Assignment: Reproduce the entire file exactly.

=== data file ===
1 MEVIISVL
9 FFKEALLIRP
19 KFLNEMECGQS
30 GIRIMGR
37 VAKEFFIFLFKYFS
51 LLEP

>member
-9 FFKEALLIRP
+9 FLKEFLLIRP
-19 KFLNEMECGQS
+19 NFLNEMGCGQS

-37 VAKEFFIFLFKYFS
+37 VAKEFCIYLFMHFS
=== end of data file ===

1 MEVIISVL
9 FFKEALLIRP
19 KFLNEMECGQS
30 GIRIMGR
37 VAKEFFIFLFKYFS
51 LLEP

>member
-9 FFKEALLIRP
+9 FLKEFLLIRP
-19 KFLNEMECGQS
+19 NFLNEMGCGQS

-37 VAKEFFIFLFKYFS
+37 VAKEFCIYLFMHFS